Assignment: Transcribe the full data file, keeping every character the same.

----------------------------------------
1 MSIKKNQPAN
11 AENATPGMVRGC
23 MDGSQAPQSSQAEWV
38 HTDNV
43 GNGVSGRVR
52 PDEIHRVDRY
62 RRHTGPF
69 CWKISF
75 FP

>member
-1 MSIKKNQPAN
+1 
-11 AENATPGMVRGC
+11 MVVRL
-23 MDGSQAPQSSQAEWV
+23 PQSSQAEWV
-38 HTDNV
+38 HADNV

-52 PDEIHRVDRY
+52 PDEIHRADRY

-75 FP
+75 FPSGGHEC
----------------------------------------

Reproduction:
1 MSIKKNQPAN
11 AENATPGMVRGC
23 MDGSQAPQSSQAEWV
38 HTDNV
43 GNGVSGRVR
52 PDEIHRVDRY
62 RRHTGPF
69 CWKISF
75 FP

>member
-1 MSIKKNQPAN
+1 
-11 AENATPGMVRGC
+11 MVVRL
-23 MDGSQAPQSSQAEWV
+23 PQSSQAEWV
-38 HTDNV
+38 HADNV

-52 PDEIHRVDRY
+52 PDEIHRADRY

-75 FP
+75 FPSGGHEC